The​ ​2020 Bergamont Grandurance 5​ ​(£899),​​ ​is your golden ticket to gravel adventures.

The​ ​full​ ​Shimano​ ​Sora​ ​groupset​ ​provides​ ​reliable​ ​shifting​ ​on​ ​a​ ​18-speed​ ​compact​ ​double.​ ​Shimano’s BR-RS305​ ​mechanical​ ​disc​ ​system​ ​provides​ ​predictable​ ​braking​ ​power​ ​to​ ​tackle descents​ ​with​ ​confidence.

A redesigned ultra lite alloy frame finished off with high-grade Syncros components make this a top contender for a more budget conscious rider.

Stepping​ ​up​ ​the​ ​gravel​ ​food​ ​chain,​ ​the 2020 Saracen Levarg SL​ ​(£1,399.99)​ takes Saracen’s MTB dna and moulds it into a true gravel machine.

2020 Saracen Levarg SL

650b wheels & WTB Byway 47c tyres come as standard but the frame can accommodate 700c wheels as well if you wish to change, with a recommended maximum tyre size of 50mm in 650b and 44mm in 700c respectfully.

High quality SRAM/Saracen Custom components deliver a 1x 11 Speed drivetrain featuring an 11-42T ratio cassette and 42T narrow wide chain ring.

Mounts for 3 bottle cages and eyelets for easy mounting of mudguards make this a very versatile bike for any adventure you can throw at it.

Now, to push the budget right to the line with the 2020 Specialized Diverge Comp E5 (£1,949)

“One bike that shreds flowy singletrack gravel and traditional roads with equal authority”

Specialized

2020 Specialized Diverge Comp E5

So what sets this bike apart from the other contenders and why should you spend the extra? Two words. Future Shock.

The Future Shock features up to 20mm of travel, and it’s positioned above the head tube in order to move in a vertical path. So when the front wheel encounters rough terrain, the bike moves up towards your hands and preserves your forward momentum without slowing you down. Another important fact is that, because the Future Shock is positioned above the stem, the bike’s wheels are held together rigidly by the frame. In other words, because the wheelbase isn’t changing throughout the suspension’s travel, like with traditional system, you get the added benefit of extremely predictable handling.

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Bikes Cyclocross

Cyclocross Bikes Explained

So, what is a Cyclocross bike? In it’s purest form, it’s an out and out race bike, essentially a road bike for the mud. If your still confused then you may want to continue reading.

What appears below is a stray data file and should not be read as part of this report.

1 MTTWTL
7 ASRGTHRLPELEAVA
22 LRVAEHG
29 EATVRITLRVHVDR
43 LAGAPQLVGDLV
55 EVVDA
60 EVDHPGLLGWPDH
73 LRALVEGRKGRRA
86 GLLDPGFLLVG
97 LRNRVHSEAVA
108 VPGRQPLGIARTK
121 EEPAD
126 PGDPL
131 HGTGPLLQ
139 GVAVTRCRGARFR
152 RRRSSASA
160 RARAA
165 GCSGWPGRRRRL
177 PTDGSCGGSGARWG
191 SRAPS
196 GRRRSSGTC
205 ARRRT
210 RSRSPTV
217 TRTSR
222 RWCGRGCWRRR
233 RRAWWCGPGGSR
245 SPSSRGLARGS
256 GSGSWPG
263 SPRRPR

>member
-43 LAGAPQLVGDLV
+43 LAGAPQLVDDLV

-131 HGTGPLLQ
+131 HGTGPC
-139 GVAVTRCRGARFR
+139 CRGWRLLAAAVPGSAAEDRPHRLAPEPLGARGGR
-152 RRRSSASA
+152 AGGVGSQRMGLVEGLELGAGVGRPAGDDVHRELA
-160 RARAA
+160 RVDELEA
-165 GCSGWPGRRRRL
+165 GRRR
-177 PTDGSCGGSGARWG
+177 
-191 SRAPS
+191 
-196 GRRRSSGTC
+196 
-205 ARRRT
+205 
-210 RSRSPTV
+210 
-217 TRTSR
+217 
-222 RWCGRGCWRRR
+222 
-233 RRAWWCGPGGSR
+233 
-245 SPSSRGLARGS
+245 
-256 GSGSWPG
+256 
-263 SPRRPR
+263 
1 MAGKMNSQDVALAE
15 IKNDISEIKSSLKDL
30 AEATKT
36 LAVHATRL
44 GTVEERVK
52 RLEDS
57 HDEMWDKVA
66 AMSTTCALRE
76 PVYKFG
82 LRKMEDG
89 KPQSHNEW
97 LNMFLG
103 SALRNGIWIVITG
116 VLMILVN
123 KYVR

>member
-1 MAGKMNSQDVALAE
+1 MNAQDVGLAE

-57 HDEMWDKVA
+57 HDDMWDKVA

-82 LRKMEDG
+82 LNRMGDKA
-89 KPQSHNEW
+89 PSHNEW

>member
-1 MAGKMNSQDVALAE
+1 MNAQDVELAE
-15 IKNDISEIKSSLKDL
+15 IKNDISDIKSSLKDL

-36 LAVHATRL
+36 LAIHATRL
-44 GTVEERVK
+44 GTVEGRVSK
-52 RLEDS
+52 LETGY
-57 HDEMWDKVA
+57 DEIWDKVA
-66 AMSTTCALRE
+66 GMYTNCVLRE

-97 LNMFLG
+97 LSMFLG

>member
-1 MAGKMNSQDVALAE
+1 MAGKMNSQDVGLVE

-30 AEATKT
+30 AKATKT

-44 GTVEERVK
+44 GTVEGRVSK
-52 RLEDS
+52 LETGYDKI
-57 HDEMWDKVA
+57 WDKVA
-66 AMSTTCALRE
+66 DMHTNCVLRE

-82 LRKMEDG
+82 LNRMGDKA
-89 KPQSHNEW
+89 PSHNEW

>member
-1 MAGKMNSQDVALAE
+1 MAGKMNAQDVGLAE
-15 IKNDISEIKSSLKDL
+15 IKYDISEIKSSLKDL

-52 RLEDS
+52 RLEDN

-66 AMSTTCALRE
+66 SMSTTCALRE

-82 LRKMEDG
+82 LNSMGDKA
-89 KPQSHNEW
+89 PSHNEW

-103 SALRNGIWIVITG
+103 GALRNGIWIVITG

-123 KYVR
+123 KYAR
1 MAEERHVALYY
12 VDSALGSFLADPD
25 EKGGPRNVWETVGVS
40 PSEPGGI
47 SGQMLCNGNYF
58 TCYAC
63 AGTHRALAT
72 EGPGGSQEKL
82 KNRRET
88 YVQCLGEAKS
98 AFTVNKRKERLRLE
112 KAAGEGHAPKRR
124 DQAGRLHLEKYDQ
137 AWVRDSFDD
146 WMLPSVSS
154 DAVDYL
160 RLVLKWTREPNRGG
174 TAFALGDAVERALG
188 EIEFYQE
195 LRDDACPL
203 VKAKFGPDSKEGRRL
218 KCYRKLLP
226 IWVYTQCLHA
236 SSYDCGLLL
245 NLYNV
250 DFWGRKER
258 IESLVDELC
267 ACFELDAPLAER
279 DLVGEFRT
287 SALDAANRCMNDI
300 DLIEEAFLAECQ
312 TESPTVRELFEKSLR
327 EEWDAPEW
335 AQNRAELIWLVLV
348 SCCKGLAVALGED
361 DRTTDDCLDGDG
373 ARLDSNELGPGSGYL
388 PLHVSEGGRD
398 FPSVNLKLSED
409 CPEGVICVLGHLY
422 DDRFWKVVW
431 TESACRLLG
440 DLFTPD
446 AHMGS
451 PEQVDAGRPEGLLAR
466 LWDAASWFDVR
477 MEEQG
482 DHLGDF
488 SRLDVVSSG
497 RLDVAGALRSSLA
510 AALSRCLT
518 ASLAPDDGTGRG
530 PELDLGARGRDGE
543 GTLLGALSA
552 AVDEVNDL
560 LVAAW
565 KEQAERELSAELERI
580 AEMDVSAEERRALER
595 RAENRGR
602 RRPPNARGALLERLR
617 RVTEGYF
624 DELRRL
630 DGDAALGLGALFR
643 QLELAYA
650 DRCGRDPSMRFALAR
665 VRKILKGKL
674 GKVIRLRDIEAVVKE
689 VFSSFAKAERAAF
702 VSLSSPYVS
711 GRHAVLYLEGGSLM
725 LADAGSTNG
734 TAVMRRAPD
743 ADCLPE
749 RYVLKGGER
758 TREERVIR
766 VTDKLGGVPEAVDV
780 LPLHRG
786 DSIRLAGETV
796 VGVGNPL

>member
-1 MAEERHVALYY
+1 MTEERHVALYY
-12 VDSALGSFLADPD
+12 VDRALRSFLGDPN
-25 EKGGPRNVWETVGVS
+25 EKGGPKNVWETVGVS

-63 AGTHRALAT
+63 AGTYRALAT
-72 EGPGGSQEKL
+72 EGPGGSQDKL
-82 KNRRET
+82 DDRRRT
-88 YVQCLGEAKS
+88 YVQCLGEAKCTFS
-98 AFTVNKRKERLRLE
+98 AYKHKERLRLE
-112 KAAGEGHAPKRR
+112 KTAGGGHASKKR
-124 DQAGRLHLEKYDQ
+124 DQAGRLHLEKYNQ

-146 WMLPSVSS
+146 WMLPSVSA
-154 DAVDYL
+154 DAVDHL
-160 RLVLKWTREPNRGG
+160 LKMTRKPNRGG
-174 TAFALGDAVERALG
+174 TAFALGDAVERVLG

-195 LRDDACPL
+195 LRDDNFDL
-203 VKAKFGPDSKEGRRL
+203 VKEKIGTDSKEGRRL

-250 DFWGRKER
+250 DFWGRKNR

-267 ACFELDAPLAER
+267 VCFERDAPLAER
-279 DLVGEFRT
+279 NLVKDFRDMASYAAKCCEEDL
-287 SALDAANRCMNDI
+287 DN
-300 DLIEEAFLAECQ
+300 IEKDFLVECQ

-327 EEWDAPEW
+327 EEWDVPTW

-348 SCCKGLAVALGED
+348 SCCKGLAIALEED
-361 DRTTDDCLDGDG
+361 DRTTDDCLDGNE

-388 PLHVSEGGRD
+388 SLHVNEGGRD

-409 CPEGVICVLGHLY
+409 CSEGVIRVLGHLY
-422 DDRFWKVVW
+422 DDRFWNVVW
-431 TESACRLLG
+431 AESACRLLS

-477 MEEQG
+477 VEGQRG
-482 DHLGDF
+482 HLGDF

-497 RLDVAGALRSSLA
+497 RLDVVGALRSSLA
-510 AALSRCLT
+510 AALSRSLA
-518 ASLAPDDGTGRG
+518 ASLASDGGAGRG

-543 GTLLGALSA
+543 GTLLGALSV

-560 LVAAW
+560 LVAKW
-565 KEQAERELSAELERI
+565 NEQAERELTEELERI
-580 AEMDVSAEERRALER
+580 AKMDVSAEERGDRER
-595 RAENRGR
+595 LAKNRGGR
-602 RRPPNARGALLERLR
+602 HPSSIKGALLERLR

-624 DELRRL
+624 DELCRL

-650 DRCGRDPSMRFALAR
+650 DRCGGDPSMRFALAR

To understand why a cross bike looks the way it does, you will need to know a little about the racing it’s designed for. Cyclocross is a form of racing that typically takes place in the cold, dark, winter months. It’s a predominantly off road discipline with courses often involving obstacles such as stair sets, sand pits, hurdles and many other joys.

 

 

Of course, many of these obstacles cannot be passed whilst mounted which is why many riders will dismount, chuck their bike on their shoulder and run like the clappers. This is why cyclocross bikes have a “boxy” appearance. They have a large front triangle to enable the rider to easily carry their bike on their shoulder, this also gives the  bike a taller standover height, something to bare in mind when purchasing a cross bike.

Riding off road in winter also means mud and lots of it. This is why cross bikes have huge amounts of clearance around the fork and chain stays. In addition to this, they tend to have a higher bottom bracket for ground clearance.

Although disc brakes are only just becoming acceptable to the roadie crowd, the guys and girls riding cross have been using them for years now. As well as providing better tyre clearance, they are also a lot more powerful than traditional caliper brakes, giving more consistent braking in the poorest conditions without chewing up your lovely new wheels.

When it comes to geometry and sizing the best thing to do is chuck a leg over one of these beasts and allow our expert staff to help you find the best fit. For most brands, the sizing is similar to their road bikes. For example, if you normally ride a 52 Specialized Tarmac you will most likely be a 52 on a Specialized Crux. Of course there are exceptions to this and it will vary depending on the individual, so don’t hold on to that statement too tightly.

The fit on a cyclocross bike is quite different to most road bikes. Typically cross bikes have a taller head tube, shorter top tube and a higher bottom bracket. You can of course set it up as close as you can to your road bike. However, a lot of cyclocross riders tend to run a slightly taller front end and shorter reach in comparison with their road bike. This allows the rider to have more control out of the saddle and man handle the bike especially around the many obstacles that they will be fronted with on course.

So you’re not looking to race and you don’t like riding through sand pits? Well you still shouldn’t rule out a cross bike. They make great all rounders and if your spouse doesn’t conform to the N+1 rule, it could be the one bike to do it all. Being born from the mud, cross bikes come equipped with relatively wide tyres with low gearing which enables them to complete most trails with ease. Swap those knobbly tyres out for some smoother road tyres and you’ve basically got a burly road bike. The only potential disadvantage can be gearing, with most brands opting for a 1×11 SRAM setup, they can suffer at higher speeds on the road but given this bike is designed for racing offroad, it still proves itself to be incredibly versatile.